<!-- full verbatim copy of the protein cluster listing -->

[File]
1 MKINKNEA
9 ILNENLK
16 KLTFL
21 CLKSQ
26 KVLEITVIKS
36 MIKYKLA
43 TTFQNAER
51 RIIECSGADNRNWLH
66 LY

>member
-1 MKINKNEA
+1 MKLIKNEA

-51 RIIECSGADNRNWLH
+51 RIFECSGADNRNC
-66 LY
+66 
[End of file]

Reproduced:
1 MKINKNEA
9 ILNENLK
16 KLTFL
21 CLKSQ
26 KVLEITVIKS
36 MIKYKLA
43 TTFQNAER
51 RIIECSGADNRNWLH
66 LY

>member
-1 MKINKNEA
+1 MKLIKNEA

-51 RIIECSGADNRNWLH
+51 RIFECSGADNRNC
-66 LY
+66 